|I LOVE my little boy getting to play|
in the dirt!
We didn't plan on not having any of these things happen, and our little boy dying a month before he was due to come instead, giving us the crappy consolation prize of more time and energy than we'd banked on. But we still weren't sure what to do about Thanksgiving, other than pumpkin pie because that is just an any-time-of-the-year food for us, though especially for Thanksgiving times.
As it turns out, our friends up the mountain were planning on cooking us a Thanksgiving dinner for the last few months since I'd talked with my friend and told her how much I love the holiday, but that we most likely wouldn't be doing the food part this year.
After Bennet died, our friends still wanted to make us dinner, and either drop it off at our house so we could have a little holiday alone, or, if we wanted to, still do it with them. This was all a complete surprise to me, and I cried. A lot. To know that someone cared that much who didn't share my little American traditions, who has 10 children of her own to care for, wanted to do this big thing for me and my family. I was more touched than I can say.
So my husband and I decided to have it with them. Because, while both of us love Thanksgiving food, the absolute best part of it for me has been being with family; that close, slow, crazy, cosy, warm feeling you get from sharing an epic meal together. And they may not be family by blood, but we are in "the family of God", and their actions toward us have shown a care that family and good good friends show.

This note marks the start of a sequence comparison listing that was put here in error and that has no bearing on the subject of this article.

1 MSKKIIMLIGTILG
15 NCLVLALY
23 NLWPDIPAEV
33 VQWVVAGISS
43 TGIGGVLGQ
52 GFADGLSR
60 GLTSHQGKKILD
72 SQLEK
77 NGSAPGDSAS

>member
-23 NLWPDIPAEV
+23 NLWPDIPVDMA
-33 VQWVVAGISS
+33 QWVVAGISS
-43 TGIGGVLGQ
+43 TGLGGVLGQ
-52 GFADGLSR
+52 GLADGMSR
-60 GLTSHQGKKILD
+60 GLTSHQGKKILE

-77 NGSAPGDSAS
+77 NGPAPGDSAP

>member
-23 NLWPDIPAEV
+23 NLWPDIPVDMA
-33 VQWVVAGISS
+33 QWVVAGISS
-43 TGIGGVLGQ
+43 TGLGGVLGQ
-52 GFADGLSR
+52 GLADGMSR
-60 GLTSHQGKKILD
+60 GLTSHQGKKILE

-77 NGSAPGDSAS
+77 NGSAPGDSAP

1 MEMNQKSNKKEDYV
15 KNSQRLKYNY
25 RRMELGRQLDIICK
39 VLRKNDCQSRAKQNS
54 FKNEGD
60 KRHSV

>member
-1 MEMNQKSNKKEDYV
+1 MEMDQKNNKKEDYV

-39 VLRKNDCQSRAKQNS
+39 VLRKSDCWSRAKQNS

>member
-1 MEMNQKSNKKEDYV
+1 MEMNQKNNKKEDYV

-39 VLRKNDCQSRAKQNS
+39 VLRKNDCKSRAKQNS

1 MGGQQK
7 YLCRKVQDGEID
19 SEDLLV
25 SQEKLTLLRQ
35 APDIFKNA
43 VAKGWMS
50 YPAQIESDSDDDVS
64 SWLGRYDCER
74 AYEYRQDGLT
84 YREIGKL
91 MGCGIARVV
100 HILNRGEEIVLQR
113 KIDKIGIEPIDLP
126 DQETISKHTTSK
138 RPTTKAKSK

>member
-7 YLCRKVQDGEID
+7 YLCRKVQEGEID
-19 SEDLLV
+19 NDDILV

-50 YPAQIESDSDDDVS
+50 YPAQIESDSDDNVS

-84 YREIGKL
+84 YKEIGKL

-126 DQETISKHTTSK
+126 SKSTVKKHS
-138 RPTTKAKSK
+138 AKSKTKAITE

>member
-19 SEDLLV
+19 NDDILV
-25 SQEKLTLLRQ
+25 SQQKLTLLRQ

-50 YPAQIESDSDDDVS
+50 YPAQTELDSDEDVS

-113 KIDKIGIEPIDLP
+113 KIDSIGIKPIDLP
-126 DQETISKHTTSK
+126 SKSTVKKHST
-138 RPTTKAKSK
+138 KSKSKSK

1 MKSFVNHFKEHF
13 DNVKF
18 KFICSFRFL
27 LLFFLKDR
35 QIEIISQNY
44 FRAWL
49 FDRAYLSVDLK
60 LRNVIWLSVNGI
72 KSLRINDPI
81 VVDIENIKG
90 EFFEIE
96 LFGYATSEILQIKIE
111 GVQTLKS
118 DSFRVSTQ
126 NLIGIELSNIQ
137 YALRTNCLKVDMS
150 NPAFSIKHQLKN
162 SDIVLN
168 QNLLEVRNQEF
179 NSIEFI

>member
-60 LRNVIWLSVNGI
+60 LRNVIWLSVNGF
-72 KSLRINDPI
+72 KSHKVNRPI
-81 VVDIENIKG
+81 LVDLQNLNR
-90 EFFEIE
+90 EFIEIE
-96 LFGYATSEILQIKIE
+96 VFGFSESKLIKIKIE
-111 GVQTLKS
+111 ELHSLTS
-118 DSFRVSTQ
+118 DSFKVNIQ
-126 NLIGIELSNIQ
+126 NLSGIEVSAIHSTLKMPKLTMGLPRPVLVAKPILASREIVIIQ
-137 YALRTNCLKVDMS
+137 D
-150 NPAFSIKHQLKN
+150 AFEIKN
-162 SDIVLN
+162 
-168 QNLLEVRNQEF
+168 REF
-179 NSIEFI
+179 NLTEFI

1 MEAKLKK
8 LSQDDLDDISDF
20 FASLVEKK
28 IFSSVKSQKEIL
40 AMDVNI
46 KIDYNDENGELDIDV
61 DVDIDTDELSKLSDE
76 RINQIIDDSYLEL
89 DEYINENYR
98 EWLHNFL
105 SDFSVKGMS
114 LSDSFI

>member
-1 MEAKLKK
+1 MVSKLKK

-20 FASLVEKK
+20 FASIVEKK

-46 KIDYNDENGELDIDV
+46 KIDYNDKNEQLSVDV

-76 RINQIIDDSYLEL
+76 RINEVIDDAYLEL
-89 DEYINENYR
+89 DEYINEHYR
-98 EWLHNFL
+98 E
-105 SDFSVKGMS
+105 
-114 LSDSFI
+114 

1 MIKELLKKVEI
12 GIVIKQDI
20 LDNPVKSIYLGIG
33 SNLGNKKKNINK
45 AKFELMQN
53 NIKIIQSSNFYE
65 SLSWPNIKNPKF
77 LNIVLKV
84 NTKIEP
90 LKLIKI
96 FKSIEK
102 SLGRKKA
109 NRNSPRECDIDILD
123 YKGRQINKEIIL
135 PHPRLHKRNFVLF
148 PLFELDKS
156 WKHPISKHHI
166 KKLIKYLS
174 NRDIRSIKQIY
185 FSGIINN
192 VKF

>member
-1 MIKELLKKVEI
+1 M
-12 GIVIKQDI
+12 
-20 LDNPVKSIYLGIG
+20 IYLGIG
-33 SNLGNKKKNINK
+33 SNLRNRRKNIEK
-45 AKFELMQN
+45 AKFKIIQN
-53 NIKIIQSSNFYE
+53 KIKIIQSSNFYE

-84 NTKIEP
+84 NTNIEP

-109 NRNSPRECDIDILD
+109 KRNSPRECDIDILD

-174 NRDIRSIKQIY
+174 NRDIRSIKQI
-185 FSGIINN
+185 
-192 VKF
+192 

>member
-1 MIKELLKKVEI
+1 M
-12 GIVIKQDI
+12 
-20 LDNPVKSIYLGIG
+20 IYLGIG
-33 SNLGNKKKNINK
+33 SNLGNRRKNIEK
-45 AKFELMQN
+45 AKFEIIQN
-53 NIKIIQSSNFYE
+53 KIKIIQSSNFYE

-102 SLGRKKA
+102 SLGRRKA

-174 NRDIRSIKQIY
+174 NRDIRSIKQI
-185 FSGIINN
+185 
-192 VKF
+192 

So in spite of all my grief, I let go of my favorite holiday a little this year, and shared it.
And it was fun. And crazy. And homey. And really wonderful.
And it was hard. Because a little person who should have been with us wasn't. And as much fun as I had eating and talking and laughing, there were still moments of hurt. And I still had to fight off small bouts of anxiety and nervousness that are, quite honestly, new to me.
In the rather brief planning of this Thanksgiving, my friend asked me if there were any special Thanksgiving traditions we did. I have none. Other than my random list of things I am Thankful for (that I may have forgotten to do last year...) I really have none. So she asked her children to think of something they would like to do. They chose: come up with a rhyme or riddle and say it in front of everyone. Being Australian, and mostly under the age of 10, most weren't complicated or had anything to do with Thanksgiving, but ALL were fun. I really did love it! (Though I didn't participate. I'm rubbish at coming up with rhymes and riddles. I am not Bilbo Baggins.)
Now, as far as the food portion of Thanksgiving went, it was pretty fantastic as well. And I think we may have gone a bit overboard, but hey, leftovers are great. There was the turkey, the stuffing/dressing, mashed potatoes, sweet potatoes, cranberry sauce, rolls and bread, and, what I am most proud of this year, an entirely made-from-scratch green bean casserole. Because I can not find those crunchy onions that you put on top, but finally figured out, DUH, you can MAKE them because all they are are fried onions. And I made the cream of mushroom soup too. IT WAS GREAT. Nothing was mushy and gross by the end of it.
And of course, 4 pumpkin pies and LOTS of fresh whipped cream. And, for the first time doing Thanksgiving in Australia, I didn't have time to take pictures of all the food because, like Thanksgivings back home, there was plenty of noise, chatter, and wonderful distractions. I really did love it all.